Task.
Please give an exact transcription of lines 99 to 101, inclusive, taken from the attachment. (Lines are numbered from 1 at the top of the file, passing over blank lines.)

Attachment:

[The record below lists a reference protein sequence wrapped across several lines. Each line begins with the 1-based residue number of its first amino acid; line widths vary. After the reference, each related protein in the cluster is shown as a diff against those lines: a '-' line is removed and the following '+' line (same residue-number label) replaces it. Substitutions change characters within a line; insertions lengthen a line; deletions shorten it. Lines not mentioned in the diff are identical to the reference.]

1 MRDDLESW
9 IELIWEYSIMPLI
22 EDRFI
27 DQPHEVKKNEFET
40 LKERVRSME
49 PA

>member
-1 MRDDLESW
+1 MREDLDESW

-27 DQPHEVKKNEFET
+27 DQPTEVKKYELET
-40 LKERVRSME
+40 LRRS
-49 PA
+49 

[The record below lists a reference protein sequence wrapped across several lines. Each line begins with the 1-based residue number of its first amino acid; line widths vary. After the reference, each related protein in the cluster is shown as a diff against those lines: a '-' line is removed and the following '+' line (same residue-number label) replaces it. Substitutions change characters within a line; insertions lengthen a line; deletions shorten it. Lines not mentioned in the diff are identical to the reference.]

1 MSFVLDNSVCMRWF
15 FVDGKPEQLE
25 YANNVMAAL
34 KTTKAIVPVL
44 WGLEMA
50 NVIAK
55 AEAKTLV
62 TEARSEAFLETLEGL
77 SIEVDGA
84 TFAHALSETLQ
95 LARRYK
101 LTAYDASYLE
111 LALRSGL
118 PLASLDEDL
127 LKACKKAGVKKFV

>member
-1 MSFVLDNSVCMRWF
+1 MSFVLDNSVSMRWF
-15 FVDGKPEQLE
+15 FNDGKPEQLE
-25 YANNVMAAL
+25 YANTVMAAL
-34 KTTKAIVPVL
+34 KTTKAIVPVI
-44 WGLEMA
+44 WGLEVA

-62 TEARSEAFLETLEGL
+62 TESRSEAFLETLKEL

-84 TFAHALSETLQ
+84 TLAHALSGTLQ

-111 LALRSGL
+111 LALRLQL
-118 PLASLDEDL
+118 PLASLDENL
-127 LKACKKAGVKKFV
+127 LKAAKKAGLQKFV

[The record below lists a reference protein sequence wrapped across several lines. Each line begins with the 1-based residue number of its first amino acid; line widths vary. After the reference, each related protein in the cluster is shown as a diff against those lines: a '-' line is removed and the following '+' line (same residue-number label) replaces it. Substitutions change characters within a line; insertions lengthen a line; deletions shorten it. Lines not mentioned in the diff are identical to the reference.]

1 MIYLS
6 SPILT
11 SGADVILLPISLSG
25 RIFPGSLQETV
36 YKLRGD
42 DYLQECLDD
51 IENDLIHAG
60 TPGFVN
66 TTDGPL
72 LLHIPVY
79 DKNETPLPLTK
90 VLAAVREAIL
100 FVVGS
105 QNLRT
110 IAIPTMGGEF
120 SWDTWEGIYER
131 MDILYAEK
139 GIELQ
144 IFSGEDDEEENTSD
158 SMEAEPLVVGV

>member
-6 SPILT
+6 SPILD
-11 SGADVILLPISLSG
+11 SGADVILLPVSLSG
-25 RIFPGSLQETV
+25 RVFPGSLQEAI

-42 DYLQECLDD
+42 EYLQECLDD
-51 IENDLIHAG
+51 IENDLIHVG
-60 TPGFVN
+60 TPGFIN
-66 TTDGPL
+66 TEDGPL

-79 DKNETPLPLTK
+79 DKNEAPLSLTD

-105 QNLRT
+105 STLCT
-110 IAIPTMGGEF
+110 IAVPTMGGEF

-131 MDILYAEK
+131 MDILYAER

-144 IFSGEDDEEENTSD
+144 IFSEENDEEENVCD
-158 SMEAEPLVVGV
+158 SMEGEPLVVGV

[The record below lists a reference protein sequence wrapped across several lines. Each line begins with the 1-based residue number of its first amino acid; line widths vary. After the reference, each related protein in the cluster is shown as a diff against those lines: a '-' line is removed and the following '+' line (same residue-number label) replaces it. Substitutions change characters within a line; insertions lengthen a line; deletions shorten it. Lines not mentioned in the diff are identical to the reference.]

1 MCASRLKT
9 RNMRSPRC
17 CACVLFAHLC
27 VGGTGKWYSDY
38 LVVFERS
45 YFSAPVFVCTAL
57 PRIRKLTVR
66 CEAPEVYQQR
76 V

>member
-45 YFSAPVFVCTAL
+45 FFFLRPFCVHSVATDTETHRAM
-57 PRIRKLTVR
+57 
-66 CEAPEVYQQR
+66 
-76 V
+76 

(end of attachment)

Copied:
+144 IFSEENDEEENVCD
-158 SMEAEPLVVGV
+158 SMEGEPLVVGV